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Abstract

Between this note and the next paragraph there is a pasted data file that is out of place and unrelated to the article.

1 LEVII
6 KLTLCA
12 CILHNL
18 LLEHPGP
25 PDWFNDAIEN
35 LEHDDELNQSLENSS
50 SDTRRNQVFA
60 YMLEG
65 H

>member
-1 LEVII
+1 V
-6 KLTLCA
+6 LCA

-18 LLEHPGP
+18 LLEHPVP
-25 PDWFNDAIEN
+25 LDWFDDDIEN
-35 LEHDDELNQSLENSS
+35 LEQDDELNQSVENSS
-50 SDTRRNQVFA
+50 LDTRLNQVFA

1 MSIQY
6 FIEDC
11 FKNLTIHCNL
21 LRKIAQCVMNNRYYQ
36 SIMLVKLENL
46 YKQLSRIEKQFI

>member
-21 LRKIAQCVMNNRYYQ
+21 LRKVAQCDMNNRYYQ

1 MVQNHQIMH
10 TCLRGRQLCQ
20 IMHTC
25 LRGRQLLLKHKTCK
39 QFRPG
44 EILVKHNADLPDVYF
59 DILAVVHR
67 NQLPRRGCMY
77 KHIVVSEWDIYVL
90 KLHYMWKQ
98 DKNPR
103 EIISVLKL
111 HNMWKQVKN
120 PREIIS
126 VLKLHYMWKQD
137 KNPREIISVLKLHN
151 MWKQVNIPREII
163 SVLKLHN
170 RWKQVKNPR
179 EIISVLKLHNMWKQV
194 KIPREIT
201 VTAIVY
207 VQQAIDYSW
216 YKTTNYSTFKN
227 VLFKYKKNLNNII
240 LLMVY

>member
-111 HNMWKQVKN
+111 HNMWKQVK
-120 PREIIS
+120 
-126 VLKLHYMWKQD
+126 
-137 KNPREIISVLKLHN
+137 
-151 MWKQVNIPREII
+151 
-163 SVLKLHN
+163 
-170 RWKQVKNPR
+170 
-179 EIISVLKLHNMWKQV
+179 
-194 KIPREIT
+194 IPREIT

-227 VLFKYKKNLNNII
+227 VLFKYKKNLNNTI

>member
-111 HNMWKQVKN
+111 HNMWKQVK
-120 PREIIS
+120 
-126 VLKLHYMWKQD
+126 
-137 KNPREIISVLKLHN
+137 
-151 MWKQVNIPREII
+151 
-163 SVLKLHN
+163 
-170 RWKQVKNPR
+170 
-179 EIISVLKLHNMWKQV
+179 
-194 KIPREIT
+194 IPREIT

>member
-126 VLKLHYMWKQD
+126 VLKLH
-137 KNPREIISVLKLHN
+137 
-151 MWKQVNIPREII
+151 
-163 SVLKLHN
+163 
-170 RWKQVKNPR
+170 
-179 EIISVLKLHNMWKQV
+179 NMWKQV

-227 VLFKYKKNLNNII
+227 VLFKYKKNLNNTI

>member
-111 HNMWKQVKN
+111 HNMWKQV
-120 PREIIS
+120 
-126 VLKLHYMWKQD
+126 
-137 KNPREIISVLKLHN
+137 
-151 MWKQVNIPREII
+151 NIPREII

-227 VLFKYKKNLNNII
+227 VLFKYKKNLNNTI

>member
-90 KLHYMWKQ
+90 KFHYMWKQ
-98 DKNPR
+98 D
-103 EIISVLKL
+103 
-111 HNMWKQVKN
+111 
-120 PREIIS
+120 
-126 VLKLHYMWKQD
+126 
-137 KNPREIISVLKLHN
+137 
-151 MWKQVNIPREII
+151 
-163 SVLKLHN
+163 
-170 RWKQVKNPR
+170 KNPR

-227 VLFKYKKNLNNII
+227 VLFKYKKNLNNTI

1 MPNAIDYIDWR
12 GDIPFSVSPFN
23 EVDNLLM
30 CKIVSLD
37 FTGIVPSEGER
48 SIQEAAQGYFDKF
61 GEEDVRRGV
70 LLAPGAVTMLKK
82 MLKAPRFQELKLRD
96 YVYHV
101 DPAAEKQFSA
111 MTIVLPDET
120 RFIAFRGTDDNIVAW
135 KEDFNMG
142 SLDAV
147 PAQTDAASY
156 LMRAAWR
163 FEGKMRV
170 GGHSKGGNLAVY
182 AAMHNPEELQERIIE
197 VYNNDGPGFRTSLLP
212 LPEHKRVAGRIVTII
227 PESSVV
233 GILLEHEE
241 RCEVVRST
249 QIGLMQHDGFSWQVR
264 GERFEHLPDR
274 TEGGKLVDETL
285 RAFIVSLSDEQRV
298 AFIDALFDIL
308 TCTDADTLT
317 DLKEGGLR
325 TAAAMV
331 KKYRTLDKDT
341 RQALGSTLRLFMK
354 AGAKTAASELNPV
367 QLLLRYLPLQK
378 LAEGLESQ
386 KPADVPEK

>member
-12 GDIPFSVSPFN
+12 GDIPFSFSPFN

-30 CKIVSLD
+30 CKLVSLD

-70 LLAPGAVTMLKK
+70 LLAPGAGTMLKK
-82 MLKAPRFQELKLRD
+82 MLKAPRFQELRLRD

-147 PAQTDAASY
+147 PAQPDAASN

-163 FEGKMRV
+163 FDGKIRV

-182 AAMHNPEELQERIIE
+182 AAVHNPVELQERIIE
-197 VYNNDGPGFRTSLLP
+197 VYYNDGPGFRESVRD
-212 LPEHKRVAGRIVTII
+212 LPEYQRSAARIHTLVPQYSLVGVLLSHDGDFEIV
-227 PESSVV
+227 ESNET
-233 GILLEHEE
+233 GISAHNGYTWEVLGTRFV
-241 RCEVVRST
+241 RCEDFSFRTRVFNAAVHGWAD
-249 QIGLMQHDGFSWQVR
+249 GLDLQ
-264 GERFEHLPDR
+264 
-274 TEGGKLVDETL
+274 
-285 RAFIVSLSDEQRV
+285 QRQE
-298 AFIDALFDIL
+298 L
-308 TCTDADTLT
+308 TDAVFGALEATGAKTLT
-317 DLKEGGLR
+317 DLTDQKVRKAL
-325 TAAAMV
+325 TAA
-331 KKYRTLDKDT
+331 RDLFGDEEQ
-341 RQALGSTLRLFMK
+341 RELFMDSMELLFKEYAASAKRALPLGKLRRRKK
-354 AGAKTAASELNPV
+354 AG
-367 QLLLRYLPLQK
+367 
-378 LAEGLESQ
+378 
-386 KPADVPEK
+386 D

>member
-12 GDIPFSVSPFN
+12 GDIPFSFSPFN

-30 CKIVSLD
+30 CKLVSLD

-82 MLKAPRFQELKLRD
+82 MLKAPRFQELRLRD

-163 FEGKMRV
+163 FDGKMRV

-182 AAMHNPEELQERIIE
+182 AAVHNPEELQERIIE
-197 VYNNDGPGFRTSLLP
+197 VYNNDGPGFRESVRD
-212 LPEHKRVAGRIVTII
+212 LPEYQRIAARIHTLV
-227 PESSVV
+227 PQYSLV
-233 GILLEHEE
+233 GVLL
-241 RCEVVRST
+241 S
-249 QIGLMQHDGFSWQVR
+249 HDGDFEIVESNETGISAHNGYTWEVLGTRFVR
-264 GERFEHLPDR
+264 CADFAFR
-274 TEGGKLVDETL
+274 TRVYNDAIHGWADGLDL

Hematopoietic and lymphoproliferative cancer risk among the 3.7 million United States male veterans who use the Veterans Administration (VA) medical system annually was assessed using age-specific incidence curves and cumulative incidence rates. Relative risks comparing the VA with general population risk estimates from the Surveillance, Epidemiology, and End Results (SEER) data were increased significantly for all malignancies examined. The VA sample showed risk increases of 93% for Hodgkin's disease, 20% for non-Hodgkin's lymphomas, 51% for multiple myelomas, and 40% for all leukemias. Among the leukemia subtypes, the observed risk increases were 54%, 23%, 80%, and 46% for lymphocytic, granulocytic, monocytic, and other forms of leukemia, respectively. The large size of the sample and the consistency of risk estimates with two different methods confer validity and strength to these findings. The possible relevance of the high prevalence of tobacco and alcohol use in this population sample to the current findings is discussed and the need for further analytic investigations to explain the increases in risk is emphasized.